Development of the technology is occurring in collaboration with Fibron Technologies Inc., with support from the National Science Foundation through a Small Business Technology Transfer grant. Fibron is a small company that has licensed the technology from UCLA. It was founded by Kaner, who serves as chief scientific adviser, and two of his former Ph.D. students "” Christina Baker and Henry Tran, who have gone on to take leadership roles in the company.
Fibron's CEO, Christian Behrenbruch, said "working with UCLA to develop this technology has been a win-win. It enables us to access incredibly innovative people, but also, the NSF has helped enable the establishment of a formal and transparent IP relationship with the university. The good news is that this technology is moving rapidly into commercial development."
Other techniques exist for creating thin films of conducting polymers, but each technique tends to work only a limited number of applications, or they are not feasible for scaling up. A method has long been sought which would overcome the limitations of each of the previous methods. The water and oil technique, with a bit of nanotechnology thrown in, might provide just that "” a scalable universal method for creating large thin films of conducting polymers.
The California NanoSystems Institute at UCLA is an integrated research facility located at UCLA and UC Santa Barbara. Its mission is to foster interdisciplinary collaborations in nanoscience and nanotechnology; to train a new generation of scientists, educators and technology leaders; to generate partnerships with industry; and to contribute to the economic development and the social well-being of California, the United States and the world. The CNSI was established in 2000 with $100 million from the state of California. An additional $850 million of support has come from federal research grants and industry funding. CNSI members are drawn from UCLA's College of Letters and Science, the David Geffen School of Medicine, the School of Dentistry, the School of Public Health and the Henry Samueli School of Engineering and Applied Science. They are engaged in measuring, modifying and manipulating atoms and molecules "” the building blocks of our world. Their work is carried out in an integrated laboratory environment. This dynamic research setting has enhanced understanding of phenomena at the nanoscale and promises to produce important discoveries in health, energy, the environment and information technology.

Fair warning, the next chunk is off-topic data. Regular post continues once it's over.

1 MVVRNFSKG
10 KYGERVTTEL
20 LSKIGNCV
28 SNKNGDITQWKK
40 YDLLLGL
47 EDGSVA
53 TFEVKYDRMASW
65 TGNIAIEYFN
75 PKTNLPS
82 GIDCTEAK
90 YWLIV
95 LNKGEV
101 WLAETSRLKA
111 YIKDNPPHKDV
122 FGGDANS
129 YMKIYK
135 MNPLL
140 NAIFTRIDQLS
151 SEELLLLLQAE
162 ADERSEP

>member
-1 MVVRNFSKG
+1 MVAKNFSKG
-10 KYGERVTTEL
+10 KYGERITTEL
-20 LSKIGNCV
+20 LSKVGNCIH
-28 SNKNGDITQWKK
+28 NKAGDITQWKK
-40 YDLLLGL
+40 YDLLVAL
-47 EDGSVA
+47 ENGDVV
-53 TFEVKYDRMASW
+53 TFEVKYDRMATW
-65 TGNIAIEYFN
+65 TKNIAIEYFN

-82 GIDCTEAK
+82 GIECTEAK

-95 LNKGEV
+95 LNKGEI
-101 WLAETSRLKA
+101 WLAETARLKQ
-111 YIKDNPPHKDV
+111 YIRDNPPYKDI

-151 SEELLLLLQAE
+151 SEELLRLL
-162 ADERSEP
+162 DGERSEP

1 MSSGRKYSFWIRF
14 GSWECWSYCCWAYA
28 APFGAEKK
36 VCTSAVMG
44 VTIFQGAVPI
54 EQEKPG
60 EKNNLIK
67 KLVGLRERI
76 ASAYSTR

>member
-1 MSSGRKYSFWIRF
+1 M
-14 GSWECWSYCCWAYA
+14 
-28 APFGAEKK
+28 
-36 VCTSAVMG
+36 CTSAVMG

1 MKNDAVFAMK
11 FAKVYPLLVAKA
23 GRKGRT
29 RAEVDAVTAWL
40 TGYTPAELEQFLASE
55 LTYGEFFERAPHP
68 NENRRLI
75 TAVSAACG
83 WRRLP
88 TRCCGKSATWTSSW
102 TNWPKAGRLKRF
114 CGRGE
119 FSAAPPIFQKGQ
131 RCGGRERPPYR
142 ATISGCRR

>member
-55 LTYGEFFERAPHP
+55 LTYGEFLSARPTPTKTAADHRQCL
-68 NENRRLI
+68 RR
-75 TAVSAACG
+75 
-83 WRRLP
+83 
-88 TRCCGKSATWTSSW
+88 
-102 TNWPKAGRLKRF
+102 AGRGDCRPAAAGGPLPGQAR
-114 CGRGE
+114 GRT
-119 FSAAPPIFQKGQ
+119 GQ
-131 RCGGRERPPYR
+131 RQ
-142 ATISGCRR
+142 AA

Image Caption: This sequence of images illustrates the growth of the conducting polymer film over 35 seconds. The tube labeled D is immediately after agitation, and the last in the sequence, I, is 35 seconds after agitation. (D) 0 s; (E) 0.5 s; (F) 1 s; (G) 10 s; (H) 30 s; (I) 35 s.
On the Net: